Terrace Reservoir project planned


SUMMITVILLE — The dead is coming to life again as cleanup continues on damages from the cyanide leakage at the Summitville mine site.

In fact, Terrace Reservoir State Wildlife Area has progressed so much that Colorado Parks and Wildlife (CPW) is proposing to build a boat ramp there.

A public meeting on this plan will be held from 9 to 11 a.m. Friday, July 14 at the San Luis Valley Water Conservation District, 623 E. Fourth Street in Alamosa.

Fish survival has been established through tests using rainbow trout stocked by CPW. Additional studies by the Colorado Department of Public Health and Environment (CDPHE) and Walsh Aquatic Consultants documented survival and recruitment of stocked rainbow trout from 2008-2011.

The lake is currently inhabited by a robust rainbow trout fishery created by annual stocking in years past.

Angler use is currently low due to limited access points and steep topography surrounding the lake. The proposed boat ramp and parking lot project would improve access to the reservoir for boat and shore anglers, resulting in better utilization of the sport fishery. CPW estimates angler use will increase to 3,000 angler days with completion of the boat ramp.

Although it is owned and operated by the Terrace Irrigation Company, CPW manages the reservoir for recreational uses and purposes associated with public fishing through a perpetual easement grant and conservation pool agreement.

CPW proposes to increase angler access by constructing a concrete boat ramp, gravel parking lot, gravel access road and vault toilet at the reservoir. The site was chosen based on topography of the site and applicability for access from NF Road 250.

The boat ramp project site is located on the northwest shore of the reservoir. An old two-track road accessing the site has been used by recreationists in the past.

The boat ramp, turnaround and parking lot will occupy about five acres of land adjacent to the reservoir.

CPW staff have presented the boat ramp proposal to the Terrace Irrigation Company Board and received support for the project, while the Alamosa Riverkeepers have also sent a letter of support.

CPW is collaborating with the irrigation company for the boat ramp project and plans to search for additional funding partners.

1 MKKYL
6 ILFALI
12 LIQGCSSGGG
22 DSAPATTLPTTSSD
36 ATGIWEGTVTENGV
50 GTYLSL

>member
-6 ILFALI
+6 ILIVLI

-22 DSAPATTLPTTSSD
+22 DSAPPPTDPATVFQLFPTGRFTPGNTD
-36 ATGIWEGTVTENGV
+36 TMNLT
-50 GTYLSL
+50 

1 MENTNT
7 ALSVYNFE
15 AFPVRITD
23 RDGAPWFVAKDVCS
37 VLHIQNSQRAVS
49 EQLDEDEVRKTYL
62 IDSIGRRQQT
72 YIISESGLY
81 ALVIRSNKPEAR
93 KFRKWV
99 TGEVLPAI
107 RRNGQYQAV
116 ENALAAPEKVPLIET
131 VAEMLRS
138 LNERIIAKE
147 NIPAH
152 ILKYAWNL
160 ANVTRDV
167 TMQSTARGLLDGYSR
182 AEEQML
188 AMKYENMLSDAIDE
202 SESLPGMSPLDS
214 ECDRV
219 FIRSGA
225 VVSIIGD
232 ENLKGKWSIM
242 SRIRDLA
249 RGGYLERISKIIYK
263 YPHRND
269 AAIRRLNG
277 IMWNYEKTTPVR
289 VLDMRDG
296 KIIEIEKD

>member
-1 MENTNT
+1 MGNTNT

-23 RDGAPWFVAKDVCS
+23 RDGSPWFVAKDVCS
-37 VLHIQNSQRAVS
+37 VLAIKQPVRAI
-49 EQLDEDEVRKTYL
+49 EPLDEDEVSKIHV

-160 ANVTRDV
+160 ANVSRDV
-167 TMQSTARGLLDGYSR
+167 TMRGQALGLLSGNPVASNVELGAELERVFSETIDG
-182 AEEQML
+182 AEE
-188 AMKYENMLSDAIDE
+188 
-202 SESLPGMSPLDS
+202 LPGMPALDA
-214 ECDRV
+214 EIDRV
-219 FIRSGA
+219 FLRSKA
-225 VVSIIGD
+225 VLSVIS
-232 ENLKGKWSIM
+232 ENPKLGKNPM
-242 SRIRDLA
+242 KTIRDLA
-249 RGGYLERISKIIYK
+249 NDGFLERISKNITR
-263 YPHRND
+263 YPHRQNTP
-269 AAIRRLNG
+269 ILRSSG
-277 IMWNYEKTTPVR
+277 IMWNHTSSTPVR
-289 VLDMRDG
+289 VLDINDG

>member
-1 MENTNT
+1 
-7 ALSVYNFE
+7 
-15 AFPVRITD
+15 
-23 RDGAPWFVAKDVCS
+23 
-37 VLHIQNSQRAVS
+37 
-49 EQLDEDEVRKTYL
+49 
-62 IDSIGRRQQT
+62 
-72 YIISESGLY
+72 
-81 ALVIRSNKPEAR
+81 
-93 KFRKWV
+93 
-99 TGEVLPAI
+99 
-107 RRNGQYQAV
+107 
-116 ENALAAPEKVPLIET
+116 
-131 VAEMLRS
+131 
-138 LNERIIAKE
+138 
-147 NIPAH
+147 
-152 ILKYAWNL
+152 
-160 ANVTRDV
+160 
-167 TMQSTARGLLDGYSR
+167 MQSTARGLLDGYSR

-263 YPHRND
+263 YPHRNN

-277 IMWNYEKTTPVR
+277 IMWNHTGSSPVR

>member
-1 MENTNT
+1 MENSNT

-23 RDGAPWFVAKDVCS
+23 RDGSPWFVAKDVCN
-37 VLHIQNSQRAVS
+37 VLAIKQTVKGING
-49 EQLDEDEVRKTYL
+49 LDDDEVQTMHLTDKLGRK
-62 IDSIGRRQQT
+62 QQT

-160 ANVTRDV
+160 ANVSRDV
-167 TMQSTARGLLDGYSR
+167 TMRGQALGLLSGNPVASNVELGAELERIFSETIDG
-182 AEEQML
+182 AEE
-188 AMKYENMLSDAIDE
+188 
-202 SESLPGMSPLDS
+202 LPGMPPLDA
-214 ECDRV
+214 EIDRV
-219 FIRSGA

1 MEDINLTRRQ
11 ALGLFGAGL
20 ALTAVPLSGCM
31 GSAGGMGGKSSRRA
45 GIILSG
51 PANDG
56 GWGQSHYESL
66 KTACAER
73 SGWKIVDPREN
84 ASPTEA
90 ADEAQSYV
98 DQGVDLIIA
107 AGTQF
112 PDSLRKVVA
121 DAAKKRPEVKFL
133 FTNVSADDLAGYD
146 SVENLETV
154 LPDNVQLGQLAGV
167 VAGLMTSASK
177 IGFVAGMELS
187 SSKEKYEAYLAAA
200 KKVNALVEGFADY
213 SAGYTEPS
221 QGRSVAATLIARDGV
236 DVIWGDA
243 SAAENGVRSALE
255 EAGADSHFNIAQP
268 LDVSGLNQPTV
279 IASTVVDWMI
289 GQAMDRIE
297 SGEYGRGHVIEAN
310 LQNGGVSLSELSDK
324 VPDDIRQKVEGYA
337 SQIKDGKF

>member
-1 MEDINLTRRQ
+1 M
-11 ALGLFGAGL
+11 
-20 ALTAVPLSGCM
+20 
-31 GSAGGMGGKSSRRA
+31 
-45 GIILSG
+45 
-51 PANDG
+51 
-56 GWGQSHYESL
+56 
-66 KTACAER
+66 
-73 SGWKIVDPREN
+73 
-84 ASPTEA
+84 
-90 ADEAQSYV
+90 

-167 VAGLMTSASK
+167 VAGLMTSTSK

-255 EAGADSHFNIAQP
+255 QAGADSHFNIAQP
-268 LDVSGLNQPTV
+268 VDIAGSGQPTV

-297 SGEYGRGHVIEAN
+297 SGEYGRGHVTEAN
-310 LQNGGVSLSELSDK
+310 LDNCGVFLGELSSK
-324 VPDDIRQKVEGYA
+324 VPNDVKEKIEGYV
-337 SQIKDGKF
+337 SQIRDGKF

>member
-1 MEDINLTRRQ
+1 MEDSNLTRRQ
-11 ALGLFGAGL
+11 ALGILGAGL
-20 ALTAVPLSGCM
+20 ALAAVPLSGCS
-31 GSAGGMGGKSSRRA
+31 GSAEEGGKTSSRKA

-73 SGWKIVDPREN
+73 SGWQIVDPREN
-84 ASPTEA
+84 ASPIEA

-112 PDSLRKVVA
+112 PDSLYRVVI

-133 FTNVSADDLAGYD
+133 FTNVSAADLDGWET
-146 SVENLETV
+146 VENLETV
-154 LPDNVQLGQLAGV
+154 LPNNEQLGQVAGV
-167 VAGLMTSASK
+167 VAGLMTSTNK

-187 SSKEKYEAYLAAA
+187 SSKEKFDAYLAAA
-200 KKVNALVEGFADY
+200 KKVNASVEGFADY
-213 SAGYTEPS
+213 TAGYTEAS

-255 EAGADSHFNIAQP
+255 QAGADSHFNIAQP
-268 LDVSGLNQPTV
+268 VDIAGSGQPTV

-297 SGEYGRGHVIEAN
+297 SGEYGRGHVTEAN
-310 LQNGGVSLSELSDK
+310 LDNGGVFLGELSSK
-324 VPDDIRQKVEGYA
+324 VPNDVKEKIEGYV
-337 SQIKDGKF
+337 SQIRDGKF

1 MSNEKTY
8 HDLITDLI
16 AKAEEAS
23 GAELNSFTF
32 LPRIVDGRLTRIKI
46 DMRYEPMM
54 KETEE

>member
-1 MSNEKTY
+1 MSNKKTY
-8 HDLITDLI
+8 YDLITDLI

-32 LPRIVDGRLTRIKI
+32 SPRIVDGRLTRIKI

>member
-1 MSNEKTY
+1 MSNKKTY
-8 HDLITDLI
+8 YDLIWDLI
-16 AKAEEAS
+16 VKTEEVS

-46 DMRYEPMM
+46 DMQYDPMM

Raising the dead

The Alamosa River and Terrace Reservoir were declared dead following the toxic spill of cyanide-laced water from the treatment plant at Summitville Mine. Installation of a new water treatment facility at the Superfund Site eventually improved water quality standards for aquatic life in the reservoir.

Beginning in 2000, Colorado Department of Public Health and Environment {CDPHE) has conducted successful acute and chronic fish survival testing.

The 1,400-acre mine site is a former gold mine in Rio Grande County, established in the 1880s. Summitville Consolidated Mining Corporation Inc. (SCMCI), mined the site from July 1986 through October 1991, abandoning the site in December 1992. Mining processes, waste disposal practices and the discharge of large amounts of copper and other metals to Wightman Fork and the Alamosa River contaminated soil, surface water and groundwater with heavy metals, effectively killing the river and reservoir.

The EPA Emergency Response Branch assumed responsibility of the site on Dec. 16, 1992 and it was placed on the National Priorities List of Superfund sites on May 31, 1994.

Following project selection for a NROA grant, CPW will submit project proposal for internal funding, engineering and design, culminating with construction by year 2021. Midpoint inspection will be completed by September 2020 and final inspection will be October 2021.

Bids will be solicited through the state bid system by CPW’s procurement section. A successful bidder will be selected and a contract completed.

CPW will be responsible for maintenance and monitoring requirements for the duration of the project and 10 years thereafter — its projected useful life. Funding for management is through an annual State Wildlife Area Operational and Maintenance grant from the United States Fish and Wildlife Service (USFWS). Any significant repairs will require funding approval through the CPW large capital construction program.

Caption: This Colorado Parks and Wildlife image shows the proposed boat ramp area.